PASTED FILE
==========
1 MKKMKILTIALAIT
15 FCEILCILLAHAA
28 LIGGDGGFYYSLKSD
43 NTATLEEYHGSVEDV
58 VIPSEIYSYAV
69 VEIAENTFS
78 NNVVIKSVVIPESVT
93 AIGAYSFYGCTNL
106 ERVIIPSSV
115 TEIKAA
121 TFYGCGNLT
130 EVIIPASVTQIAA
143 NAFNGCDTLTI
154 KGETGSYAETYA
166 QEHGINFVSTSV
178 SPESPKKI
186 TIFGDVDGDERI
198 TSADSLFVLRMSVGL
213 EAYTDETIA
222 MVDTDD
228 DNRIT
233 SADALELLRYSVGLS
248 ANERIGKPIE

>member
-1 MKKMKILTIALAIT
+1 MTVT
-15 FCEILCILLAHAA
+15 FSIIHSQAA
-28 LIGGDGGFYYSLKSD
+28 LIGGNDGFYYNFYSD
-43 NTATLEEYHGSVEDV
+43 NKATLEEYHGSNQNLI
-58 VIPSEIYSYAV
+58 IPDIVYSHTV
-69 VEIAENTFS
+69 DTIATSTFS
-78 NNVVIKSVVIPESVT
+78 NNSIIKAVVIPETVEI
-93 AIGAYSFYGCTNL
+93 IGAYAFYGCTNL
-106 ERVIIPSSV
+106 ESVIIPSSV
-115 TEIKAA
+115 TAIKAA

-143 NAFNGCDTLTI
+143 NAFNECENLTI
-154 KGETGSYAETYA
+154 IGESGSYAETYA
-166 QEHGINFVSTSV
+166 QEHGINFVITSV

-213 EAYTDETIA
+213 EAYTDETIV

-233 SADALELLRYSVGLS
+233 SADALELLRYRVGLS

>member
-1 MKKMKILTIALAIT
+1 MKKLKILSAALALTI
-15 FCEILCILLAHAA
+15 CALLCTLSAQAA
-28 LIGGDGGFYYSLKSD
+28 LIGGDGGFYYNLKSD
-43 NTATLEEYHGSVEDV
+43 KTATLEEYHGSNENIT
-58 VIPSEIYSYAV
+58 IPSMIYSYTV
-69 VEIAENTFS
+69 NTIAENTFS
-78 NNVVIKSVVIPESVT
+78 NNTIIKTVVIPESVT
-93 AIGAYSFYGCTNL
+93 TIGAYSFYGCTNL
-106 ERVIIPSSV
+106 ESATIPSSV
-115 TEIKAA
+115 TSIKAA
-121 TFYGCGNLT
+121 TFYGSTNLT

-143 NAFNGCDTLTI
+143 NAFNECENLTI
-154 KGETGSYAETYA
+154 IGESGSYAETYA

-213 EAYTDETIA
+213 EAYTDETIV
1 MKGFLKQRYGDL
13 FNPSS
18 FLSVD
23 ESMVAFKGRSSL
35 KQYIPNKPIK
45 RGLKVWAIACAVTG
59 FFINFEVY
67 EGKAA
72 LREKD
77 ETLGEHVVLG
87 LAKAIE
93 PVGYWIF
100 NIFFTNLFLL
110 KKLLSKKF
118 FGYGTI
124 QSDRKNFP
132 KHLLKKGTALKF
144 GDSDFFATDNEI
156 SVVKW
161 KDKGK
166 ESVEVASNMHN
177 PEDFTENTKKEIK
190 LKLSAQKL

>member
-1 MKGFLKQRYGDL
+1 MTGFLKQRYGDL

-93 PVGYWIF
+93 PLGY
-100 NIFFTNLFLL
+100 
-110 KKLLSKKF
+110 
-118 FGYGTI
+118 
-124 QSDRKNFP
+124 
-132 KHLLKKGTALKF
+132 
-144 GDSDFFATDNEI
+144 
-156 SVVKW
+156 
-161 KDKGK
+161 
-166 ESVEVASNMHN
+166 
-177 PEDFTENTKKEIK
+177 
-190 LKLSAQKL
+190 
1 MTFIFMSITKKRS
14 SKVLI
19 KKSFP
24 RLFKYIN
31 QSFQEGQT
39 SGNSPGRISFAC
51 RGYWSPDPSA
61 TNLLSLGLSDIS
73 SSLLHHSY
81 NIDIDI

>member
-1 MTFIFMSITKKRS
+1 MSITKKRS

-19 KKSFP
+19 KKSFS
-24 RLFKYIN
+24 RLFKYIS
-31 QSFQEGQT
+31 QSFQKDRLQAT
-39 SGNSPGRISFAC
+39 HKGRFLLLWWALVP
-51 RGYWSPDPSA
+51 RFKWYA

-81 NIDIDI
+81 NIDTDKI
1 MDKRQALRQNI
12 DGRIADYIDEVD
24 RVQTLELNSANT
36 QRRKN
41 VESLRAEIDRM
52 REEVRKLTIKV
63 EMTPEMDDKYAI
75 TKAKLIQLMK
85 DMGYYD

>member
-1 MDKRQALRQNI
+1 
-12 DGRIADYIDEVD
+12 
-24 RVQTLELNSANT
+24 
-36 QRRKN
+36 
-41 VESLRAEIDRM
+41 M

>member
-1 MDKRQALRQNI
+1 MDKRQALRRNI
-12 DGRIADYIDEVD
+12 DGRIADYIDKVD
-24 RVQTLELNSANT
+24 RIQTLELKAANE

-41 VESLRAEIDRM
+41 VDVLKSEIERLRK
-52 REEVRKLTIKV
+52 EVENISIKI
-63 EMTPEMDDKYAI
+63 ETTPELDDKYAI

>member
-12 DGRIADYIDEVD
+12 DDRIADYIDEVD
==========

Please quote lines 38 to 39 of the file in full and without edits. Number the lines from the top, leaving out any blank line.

+78 NNSIIKAVVIPETVEI
-93 AIGAYSFYGCTNL